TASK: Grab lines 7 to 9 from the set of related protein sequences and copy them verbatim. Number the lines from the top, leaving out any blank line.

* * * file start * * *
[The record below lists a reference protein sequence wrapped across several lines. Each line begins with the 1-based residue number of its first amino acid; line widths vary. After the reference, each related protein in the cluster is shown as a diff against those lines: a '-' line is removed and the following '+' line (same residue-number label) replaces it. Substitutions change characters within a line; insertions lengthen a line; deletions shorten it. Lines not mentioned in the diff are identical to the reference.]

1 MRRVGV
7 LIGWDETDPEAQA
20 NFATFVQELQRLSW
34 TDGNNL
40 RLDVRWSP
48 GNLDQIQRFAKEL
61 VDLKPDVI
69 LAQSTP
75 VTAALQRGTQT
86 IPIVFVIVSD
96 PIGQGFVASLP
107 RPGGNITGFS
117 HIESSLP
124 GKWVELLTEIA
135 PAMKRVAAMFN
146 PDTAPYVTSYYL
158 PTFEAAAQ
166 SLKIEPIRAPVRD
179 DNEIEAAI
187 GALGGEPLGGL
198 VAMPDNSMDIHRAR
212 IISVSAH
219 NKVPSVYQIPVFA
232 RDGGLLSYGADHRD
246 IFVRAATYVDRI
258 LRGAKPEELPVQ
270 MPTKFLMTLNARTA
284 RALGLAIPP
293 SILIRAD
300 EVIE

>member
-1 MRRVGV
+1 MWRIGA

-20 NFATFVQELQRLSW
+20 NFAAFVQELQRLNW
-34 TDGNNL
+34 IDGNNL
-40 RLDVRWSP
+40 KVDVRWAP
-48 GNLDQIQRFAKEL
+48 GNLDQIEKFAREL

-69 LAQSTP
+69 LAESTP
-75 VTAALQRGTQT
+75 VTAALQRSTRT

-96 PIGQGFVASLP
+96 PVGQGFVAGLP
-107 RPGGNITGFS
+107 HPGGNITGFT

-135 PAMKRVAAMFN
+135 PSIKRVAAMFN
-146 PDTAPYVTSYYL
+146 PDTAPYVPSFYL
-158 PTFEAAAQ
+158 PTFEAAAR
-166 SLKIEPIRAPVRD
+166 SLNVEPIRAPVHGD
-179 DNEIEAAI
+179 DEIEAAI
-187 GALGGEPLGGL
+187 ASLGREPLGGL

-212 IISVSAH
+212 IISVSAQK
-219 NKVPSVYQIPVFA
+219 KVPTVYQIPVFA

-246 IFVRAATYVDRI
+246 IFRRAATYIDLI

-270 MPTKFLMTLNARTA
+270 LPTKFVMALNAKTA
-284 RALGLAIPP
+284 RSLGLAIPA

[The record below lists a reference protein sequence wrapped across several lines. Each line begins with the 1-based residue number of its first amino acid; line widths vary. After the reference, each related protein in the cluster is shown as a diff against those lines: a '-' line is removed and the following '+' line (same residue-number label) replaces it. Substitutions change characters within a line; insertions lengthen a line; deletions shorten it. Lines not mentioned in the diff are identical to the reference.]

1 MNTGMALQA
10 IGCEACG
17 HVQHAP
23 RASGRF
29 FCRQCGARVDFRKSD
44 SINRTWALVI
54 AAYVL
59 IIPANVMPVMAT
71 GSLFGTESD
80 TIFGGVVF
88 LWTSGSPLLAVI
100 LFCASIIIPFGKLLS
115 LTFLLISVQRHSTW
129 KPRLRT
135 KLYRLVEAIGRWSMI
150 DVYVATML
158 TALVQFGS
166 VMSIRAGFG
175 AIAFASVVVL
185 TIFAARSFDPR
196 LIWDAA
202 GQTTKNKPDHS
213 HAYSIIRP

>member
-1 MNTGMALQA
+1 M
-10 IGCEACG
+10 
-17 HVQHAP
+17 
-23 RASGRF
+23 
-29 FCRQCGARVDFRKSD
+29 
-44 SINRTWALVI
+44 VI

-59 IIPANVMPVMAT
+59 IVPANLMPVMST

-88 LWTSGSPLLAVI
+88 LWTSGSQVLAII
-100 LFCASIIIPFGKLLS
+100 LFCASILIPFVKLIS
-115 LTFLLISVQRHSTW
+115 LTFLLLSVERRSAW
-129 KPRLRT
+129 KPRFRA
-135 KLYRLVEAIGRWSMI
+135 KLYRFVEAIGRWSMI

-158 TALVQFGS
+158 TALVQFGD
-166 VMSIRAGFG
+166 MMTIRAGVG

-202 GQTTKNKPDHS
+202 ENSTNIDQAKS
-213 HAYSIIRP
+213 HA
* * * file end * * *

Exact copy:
48 GNLDQIQRFAKEL
61 VDLKPDVI
69 LAQSTP